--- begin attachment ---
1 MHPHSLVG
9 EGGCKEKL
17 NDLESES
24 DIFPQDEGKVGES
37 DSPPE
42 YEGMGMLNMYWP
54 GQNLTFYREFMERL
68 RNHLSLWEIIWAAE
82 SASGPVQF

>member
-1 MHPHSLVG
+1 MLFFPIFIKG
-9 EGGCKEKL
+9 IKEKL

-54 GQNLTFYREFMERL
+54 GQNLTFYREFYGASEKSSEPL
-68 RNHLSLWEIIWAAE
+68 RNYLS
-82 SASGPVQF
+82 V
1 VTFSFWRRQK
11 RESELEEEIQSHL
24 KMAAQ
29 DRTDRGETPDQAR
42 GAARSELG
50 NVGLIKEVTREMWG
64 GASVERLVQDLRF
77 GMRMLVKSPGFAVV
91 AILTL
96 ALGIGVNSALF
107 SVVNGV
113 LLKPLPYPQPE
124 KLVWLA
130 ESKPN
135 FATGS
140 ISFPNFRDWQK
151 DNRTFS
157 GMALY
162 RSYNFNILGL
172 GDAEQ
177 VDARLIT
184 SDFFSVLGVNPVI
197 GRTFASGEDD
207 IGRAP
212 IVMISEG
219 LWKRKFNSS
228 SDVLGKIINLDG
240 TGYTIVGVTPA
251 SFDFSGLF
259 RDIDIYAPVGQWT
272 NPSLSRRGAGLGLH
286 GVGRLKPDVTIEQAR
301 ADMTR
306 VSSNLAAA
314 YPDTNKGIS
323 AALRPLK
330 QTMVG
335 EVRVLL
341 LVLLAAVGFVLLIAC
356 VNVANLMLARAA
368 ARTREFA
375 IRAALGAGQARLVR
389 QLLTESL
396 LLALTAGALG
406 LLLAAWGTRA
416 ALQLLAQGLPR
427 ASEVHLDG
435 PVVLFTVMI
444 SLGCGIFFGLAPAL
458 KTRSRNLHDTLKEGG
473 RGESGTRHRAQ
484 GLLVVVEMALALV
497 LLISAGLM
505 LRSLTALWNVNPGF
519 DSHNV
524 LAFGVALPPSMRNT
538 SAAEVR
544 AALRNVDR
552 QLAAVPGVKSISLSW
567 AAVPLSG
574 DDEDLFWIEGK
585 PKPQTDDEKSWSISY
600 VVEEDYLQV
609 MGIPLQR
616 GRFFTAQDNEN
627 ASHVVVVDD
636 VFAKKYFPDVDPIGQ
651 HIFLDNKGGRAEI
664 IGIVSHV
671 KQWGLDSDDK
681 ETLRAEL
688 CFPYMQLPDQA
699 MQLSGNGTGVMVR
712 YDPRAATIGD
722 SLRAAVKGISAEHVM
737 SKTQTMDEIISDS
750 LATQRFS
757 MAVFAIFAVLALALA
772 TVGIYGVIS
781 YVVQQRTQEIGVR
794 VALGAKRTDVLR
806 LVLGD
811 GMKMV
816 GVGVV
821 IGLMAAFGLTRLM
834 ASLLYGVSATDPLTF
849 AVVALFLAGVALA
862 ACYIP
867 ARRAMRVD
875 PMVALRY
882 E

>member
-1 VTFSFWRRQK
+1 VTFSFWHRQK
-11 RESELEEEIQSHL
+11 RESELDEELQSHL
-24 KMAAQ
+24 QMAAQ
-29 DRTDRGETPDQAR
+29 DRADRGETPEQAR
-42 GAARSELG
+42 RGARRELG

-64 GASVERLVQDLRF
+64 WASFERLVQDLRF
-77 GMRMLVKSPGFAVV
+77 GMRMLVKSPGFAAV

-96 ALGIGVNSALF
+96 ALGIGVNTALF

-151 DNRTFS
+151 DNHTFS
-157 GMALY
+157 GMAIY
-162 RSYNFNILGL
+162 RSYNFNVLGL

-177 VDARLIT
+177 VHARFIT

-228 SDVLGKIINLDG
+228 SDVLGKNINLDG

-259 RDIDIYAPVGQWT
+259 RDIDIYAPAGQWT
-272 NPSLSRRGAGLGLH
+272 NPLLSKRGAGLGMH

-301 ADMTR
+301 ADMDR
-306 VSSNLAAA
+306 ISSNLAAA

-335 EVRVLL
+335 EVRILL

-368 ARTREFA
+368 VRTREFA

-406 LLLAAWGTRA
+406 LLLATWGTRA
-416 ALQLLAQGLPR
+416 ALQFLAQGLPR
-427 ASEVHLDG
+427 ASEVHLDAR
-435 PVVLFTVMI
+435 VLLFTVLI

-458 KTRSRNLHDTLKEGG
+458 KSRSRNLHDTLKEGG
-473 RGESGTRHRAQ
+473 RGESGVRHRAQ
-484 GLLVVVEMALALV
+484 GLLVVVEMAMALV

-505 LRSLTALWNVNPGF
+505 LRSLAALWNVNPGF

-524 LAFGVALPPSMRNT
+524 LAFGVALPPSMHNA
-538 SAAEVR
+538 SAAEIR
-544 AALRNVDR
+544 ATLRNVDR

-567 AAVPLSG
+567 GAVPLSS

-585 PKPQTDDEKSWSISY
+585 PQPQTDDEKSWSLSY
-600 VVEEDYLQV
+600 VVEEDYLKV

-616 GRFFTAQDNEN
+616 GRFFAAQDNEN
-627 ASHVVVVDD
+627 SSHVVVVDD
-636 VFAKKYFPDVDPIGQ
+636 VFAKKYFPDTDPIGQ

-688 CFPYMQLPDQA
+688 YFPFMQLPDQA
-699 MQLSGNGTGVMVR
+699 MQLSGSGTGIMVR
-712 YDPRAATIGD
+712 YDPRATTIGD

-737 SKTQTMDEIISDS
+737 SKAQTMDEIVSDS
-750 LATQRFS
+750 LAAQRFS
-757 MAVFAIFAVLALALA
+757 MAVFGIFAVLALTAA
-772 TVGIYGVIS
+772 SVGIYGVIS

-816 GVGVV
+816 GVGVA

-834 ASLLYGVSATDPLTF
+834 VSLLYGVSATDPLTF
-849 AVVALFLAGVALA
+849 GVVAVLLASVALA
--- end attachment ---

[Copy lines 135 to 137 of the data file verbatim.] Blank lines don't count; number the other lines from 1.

-177 VDARLIT
+177 VHARFIT

-228 SDVLGKIINLDG